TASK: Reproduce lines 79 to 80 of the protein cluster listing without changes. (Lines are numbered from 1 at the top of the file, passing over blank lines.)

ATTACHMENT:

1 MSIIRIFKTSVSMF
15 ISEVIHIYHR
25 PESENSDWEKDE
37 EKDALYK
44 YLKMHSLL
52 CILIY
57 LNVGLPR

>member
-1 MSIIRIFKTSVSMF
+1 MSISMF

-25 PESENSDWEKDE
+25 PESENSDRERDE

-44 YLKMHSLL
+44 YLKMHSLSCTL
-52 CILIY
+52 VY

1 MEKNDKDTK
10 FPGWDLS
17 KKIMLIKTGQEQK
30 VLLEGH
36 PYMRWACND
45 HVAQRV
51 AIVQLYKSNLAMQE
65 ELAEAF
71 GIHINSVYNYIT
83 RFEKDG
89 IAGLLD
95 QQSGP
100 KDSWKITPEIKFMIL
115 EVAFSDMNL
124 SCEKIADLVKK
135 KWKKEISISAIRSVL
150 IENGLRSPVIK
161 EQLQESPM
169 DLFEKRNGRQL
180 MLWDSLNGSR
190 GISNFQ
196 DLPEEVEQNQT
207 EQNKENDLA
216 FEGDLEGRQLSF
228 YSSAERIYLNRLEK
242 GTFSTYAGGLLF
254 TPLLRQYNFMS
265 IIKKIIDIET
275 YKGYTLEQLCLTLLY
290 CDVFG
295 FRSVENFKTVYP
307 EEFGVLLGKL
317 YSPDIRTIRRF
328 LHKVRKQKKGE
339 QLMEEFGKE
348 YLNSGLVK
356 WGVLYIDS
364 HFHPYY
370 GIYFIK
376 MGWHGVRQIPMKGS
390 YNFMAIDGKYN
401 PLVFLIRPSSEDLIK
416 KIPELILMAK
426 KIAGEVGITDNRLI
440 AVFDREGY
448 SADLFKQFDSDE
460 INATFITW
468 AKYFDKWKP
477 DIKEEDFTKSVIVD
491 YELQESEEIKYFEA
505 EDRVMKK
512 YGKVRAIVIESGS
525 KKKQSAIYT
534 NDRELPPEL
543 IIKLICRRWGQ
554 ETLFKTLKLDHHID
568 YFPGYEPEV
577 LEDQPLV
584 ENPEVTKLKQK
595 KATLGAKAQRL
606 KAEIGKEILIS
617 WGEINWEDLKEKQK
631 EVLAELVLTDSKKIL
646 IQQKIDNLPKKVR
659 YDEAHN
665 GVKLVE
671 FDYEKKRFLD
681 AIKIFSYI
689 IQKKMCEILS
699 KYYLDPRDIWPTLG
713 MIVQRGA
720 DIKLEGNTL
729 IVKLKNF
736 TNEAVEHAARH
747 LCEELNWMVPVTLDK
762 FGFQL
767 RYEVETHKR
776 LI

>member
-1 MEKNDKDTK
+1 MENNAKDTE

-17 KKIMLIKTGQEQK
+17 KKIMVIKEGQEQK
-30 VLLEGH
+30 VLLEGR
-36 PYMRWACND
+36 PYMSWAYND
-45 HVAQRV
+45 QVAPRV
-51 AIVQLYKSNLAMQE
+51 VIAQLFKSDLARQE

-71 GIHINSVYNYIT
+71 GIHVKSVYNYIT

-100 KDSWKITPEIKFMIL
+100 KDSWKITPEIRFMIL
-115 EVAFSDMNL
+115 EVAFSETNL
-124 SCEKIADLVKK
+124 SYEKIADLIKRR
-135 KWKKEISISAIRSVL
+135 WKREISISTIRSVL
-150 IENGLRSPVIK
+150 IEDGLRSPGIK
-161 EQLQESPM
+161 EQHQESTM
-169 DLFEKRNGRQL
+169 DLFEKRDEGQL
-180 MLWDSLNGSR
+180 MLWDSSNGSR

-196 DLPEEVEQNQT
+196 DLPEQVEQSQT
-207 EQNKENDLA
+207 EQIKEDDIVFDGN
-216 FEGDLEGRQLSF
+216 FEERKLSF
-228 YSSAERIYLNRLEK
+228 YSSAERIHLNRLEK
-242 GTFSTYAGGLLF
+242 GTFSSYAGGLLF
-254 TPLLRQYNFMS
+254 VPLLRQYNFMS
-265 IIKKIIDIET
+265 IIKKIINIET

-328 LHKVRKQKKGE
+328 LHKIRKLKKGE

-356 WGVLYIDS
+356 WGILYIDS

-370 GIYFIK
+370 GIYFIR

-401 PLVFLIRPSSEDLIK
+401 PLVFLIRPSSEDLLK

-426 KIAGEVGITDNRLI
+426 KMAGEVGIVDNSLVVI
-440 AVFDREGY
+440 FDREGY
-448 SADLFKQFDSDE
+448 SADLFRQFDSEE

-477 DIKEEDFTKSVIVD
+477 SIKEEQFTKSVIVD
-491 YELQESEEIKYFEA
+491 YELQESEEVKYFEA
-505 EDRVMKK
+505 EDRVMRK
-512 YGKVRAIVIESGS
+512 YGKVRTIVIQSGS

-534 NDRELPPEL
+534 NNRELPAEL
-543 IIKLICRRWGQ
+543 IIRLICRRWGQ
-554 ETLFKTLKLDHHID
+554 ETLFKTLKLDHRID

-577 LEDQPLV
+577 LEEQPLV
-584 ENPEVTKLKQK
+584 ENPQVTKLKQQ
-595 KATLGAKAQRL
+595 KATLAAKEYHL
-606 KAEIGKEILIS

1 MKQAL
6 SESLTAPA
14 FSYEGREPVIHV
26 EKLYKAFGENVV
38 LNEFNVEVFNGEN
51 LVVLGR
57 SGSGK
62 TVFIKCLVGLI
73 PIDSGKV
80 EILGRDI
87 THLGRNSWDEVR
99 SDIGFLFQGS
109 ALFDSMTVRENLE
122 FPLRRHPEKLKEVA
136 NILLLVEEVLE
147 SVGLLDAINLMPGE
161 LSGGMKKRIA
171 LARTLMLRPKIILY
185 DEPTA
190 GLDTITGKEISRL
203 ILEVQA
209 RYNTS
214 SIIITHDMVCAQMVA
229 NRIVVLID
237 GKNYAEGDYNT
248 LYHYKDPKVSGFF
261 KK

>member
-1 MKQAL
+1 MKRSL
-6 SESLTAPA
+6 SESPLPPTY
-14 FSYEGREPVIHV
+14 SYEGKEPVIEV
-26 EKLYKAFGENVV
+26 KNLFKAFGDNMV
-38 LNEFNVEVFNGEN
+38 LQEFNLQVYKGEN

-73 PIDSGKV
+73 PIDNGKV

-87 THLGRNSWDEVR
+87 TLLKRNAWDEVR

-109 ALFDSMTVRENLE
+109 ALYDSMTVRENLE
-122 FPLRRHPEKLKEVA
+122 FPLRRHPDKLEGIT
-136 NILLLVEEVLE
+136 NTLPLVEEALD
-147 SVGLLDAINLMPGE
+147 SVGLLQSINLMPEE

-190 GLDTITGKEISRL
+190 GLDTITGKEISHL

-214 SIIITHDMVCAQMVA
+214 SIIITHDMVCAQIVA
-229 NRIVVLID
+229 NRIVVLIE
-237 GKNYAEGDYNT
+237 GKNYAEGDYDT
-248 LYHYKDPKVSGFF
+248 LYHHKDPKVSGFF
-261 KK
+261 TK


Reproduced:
631 EVLAELVLTDSKKIL
646 IQQKIDNLPKKVR